Beaumont (automobile)

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Beaumont Acadian Coupe (Orange Julep).JPG
Manufacturer General Motors
Production 1966-1969
Assembly Oshawa, Ontario, Canada
Arica, Chile
Sainte-Thérèse, Quebec, Canada
Body and chassis
Body style 4-door sedan
2-door sedan
2-door hardtop
4-door hardtop
2-door convertible
4-door station wagon
Layout FR layout
Related Chevrolet Chevelle
Pontiac Tempest
Engine 194 in³ Inline-Six I6
230 in³ Inline-Six I6
250 in³ Inline-Six I6
283 in³ Small-Block V8
307 in³ Small-Block V8
327 in³ Small-Block V8
350 in³ Small-Block V8
396 in³ Big-Block
Transmission 2-speed automatic
3-speed automatic
3-speed manual
4-speed manual
Wheelbase Sedan: 2,946 mm (116.0 in)
Coupe/Convertible: 2,845 mm (112.0 in)

Beaumont was a make of mid-size automobiles produced by General Motors of Canada from 1966 to 1969.

1962-1965: As an Acadian[edit]

The Beaumont started out as a trim level on the Acadian from 1962 to 1965. The Acadian from 1962 to 1969 was based on the contemporary Chevrolet Chevy II (Nova) Beaumonts were sold at Pontiac-Buick Dealers primarily for the Canadian market but have been documented to have been sold in countries outside of North America.

In 1962 the Acadian was offered in 8 models with 2 series. The Series was the standard Invader or the additional Featured “Beaumont”. The Beaumont Series provided extra quality trim, identifications and luxury. Items such as foam cushioned rear seats, Horn Ring on Steering Wheel, rear armrests and automatic front door dome light switches were installed when the Beaumont Featured was selected.

In 1963, the Acadian was offered in 8 models with 4 series. The Series was the standard Invader, Canso, Beaumont or Beaumont Sport Deluxe. The "Beaumont" again offered similar trim, identification and luxury as the 1962 model did. The "Beaumont Sport Deluxe" added deluxe identification and a substantial amount of luxury items. Upgraded upholstery and trim in 6 possible colours, extra cushion padding in bucket seats and rear seats, deluxe door handles, glove box light, chrome-plated heat control and instrument panel knobs. With a powerglide automatic transmission or 4 speed and console and transmission shift lever was standard on the Beaumont Sport Deluxe. 283 V8's with 220 hp became optional.

In 1964 and 1965, GM of Canada sold an "Acadian Beaumont" based on the Chevelle "A" body platform, and continued to sell an Acadian based on the Chevy II (Nova) "X" platform. This can be confusing for some. By 1966, it was clear that the Acadian was Nova based, and the Beaumont was Chevelle based. Many people consider the cars to be Pontiacs, but there is no reason to think this other then the inclusion of some Pontiac styling cues. These cars in every year are primarily Chevrolet, with mostly Chev bodies and Chev drivetrains. This was done because Canada required GM to have a certain percentage of Canadian content in the vehicles sold in this country. The Beaumont continuing to gain popularity was now available in 4 series on the Acadian. "Beaumont Standard", "Beaumont Deluxe Standard", "Beaumont Custom" and "Beaumont Sport Deluxe". Each one of these series had additional luxuries and identification. Starting with the 1964 models, Acadian Beaumonts were based on the Chevrolet Chevelle and the Chevy II (Nova), with a slightly restyled front grille insert, taillight panel and lens, and Pontiac LeMans instrument panel in 1966-67.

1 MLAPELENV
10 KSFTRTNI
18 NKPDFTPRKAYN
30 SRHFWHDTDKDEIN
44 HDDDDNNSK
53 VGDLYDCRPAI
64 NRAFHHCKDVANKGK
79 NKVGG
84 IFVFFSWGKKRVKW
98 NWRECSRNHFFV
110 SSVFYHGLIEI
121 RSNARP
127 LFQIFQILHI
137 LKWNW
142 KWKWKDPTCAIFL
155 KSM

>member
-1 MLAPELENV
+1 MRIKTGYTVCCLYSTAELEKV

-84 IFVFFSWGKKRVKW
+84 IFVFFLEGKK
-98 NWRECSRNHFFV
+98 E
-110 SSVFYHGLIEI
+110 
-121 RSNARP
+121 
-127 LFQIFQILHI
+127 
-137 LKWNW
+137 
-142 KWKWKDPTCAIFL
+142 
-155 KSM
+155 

1966-1969: As a standalone marque[edit]

From 1966, the Acadian name was only used for the Nova-based car and Beaumont became a standalone marque, still sold by Pontiac-Buick dealers. The interiors in 1966-67 used the dash panel from the (U.S.) Pontiac Tempest/LeMans/GTO series.

The cars sported a new emblem, based on Pontiac's arrowhead motif with two red maple leaves or fleur-de-lis added. They featured the same powerplants as the Chevrolet Chevelle, including the OHV inline six-cylinder engine, and a variety of small- and big-block V8s. The V8 engine choices included small-block 283, 307, 327, and later 350 cubic-inch versions, while the Mark IV big-block could be ordered in its 396 cubic inch displacement from 1965-69. 3- and 4-speed manual transmissions were available, as were the 2-speed Powerglide and 3-speed Turbo-Hydramatic automatics.

The SD (Sport Deluxe) models were equivalent to the Chevrolet Chevelle Super Sport trim level, and featured bucket seats and center console, as well as SD body striping and trim. The SD396 models are the most desirable Beaumonts today. Few were built, however, and most succumbed to the harsh Canadian winter climate, which makes them significantly more rare than equivalent Chevelles and desirable to some collectors. The SD series was available in both 2-door hardtop and convertible body styles. In addition to the SD series, the Beaumont line included base, Custom and Deluxe lines. A convertible was available. Other body styles were identical to what was offered on the Chevelle for the given year, including a very rare four-door hardtop offered from 1966 - 1969.

The Beaumont and Acadian continued through the 1969 model year.

Production and sales out of Canada[edit]

Beaumonts were also made in a factory in Arica, Chile for the local market, and the Canadian-made cars were sold in Puerto Rico for a time.



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